Dry skin electrodes 14, 16 are designed for use with equipment capable of producing or monitoring changing electrical conditions (indicative of changing cardiographic conditions) at the surface of a patient's skin, and are particularly suitable in cardiac monitoring, e.g. by apparatus 10. As illustrated in FIG. 3B, an electrode such as electrode 14 preferably comprises an expanse 14a formed of a base metal such as stainless steel, with expanse 14a being electrically connectable with such monitoring equipment, as illustrated in FIGS. 1 and 2. Plating an outer, skin-contactable region or surface 14a' of expanse 14a is a composition 14b (shown in greatly enlarged thickness in FIG. 3B relative to that of expanse 14a) including a first component of a preferably bio-compatible, conductive (e.g. metallic) element such as titanium, and at least a second component chosen from a group including nitrogen and carbon. It will be understood that electrode 16 of apparatus 10 is of identical material content and cross-sectional structure as electrode 14, but is of much greater surface area.
Those of skill in the arts will appreciate that such electrode 14 might be connectable with stimulus/response equipment by any suitable means including an electrical conductor or wire, e.g the coil spring used in connection with apparatus 10 having such electrode 14 integrally housed therewith. Those skilled also will appreciate that such electrode 14 comprising such plated expanse obviates use of a messy, conductive gel, and even the so-called "residue-free", self-adhesive gelatinous pads that often are used to enhance conductivity between an electrode and a patient's skin. Finally, those of skill in the arts will appreciate that stimulus/response equipment with which such invented electrode 14 is believed to be useful includes not only electrical conditions change-monitoring, or response, equipment but also electrical conditions change-producing, or stimulus, equipment such as neural, muscular or other anatomical electrostimulation equipment.
Preferably base metal-plating composition 14b is in order of preference a titanium nitride (TiN), titanium carbide (TiC) or titanium carbo-nitride (TiCN) layer approximately 3-microns (0.003-inch) thick. Such composition can be plated by known chemical or physical vapor deposition techniques, and preferably the plating composition is polished to a smooth finish primarily for aesthetic reasons. Such plating of base metal expanse 14a has been found to protect, and thus to greatly extend the life, of a dry skin electrode such as electrode 14 by producing an extremely hard, exterior, skin-contactable surface. Such plating also has been found to provide high conductivity and thus to produce a high quality electrical interface between an electrode such as electrode 14 and the patient's skin surface, which may be very dry.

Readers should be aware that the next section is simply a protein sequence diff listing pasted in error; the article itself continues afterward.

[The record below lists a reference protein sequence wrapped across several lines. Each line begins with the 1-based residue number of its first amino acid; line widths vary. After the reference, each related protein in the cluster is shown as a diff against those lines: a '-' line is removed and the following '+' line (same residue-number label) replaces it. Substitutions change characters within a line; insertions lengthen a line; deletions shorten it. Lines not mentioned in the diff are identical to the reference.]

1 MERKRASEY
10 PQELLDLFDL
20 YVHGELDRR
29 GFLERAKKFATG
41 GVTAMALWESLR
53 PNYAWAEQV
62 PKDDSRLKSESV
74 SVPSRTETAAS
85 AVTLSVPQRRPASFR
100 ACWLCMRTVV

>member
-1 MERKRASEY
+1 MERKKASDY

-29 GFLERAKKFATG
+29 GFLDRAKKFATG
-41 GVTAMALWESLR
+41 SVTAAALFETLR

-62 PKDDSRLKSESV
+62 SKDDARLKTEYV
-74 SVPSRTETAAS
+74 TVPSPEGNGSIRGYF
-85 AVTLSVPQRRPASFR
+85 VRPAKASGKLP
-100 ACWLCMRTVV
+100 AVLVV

Referring now briefly to FIGS. 2 and 3A, necessary details of the structure of apparatus 10 made in accordance with its preferred embodiment will be described. Electronics 30 may be seen to be implemented preferably in various discrete and integrated circuits surface-mounted or ultrasonic wire bonded onto a multi-layer printed circuit board (PCB) 50 supported within housing 12 by a perimeter support member 52. Thus, PCB 50, which preferably comprises plural adhered, copper-clad epoxy layers, may be seen physically to mount and interconnect the various circuitry shown schematically in FIG. 4, including on its bottom side a microcontroller (with integral ROM) chip 42, interconnecting and mounting support members 54a, 54b for connection with one terminal of battery B, a double-leaf spring member 56 for connection with the other terminal of battery B and a "land", or circuit pad, 58 for connecting lower electrode 16 via a coil spring 60 to one signal input terminal of ECG amplifier 32.
Upper electrode 14 is connected to the other signal input terminal of ECG amplifier 32 via a generally trapezoid-shaped, split and thus slidably yielding, leaf spring 62 connected to a circuit pad formed on the top side of PCB 50. In the preferred embodiment of the invention, ECG amplifier 32, including associated hardware input signal filters 34, are implemented in a custom analog chip-on-board (e.g. a so-called application-specific integrated circuit, or ASIC) 64, which is mounted on PCB 50 by known ultrasonic wire-bonding techniques. A custom digital (ASIC) chip-on-board 66 implements ADC 36, DAC 44, VCO 46, pushBUTTONS logic 68, an elapsed-time clock 70 and POWER, SPEED and DEVICE ACCESS CONTROL logic 72 (refer briefly to FIG. 4). Custom analog and digital chips 64, 66 may be formed on conventional substrates, may have any desired layout as determined by speed/power requirements and conventional VLSI chip design rules and tools.